Title

Personality Trait Theory and Multitasking Performance: Implications for Ergonomic Design

Document Type

Article

Language

eng

Format of Original

19 p.

Publication Date

2014

Publisher

Taylor & Francis

Source Publication

Theoretical Issues in Ergonomics Science

Source ISSN

1463-922X

Abstract

Although system designers usually minimise the role of individual differences in operation, personality variables could explain differences in multitasking performance. A concomitant theoretical issue is whether primary or surface personality traits do a better job of predicting performance than the Five-Factor Model (FFM) or global traits. A sample of 174 undergraduates completed the Sixteen Personality Factor Questionnaire (16PF), which was followed by a performance task. A computer-based task that measured simultaneous performance on an arithmetic task and a mental rotation task was used to measure multitasking performance; scores measured the percent accuracy. Primary traits for low emotional sensitivity and high abstractedness, self-control, and general reasoning were all correlated with performance (R 2 = .11), but global or traits corresponding to the FFM were not, except in one sporadic task trial. There was also a strong gender effect on performance. Implications for the study of personality traits in ergonomics are discussed.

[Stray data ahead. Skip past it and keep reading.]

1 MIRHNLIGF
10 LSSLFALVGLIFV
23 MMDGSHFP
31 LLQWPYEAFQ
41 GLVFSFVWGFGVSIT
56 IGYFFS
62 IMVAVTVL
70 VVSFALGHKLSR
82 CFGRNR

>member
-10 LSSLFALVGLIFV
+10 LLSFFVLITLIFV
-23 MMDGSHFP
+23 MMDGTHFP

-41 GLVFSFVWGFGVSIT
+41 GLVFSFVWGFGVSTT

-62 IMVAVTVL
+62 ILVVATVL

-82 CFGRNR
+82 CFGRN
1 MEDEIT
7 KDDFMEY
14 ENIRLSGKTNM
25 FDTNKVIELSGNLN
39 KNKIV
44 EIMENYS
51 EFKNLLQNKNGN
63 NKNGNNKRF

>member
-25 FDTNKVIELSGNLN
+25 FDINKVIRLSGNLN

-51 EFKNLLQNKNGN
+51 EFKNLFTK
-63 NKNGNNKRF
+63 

Comments

Theoretical Issues in Ergonomics Science, Vol. 15, No. 5 (2014): 432-450. DOI.

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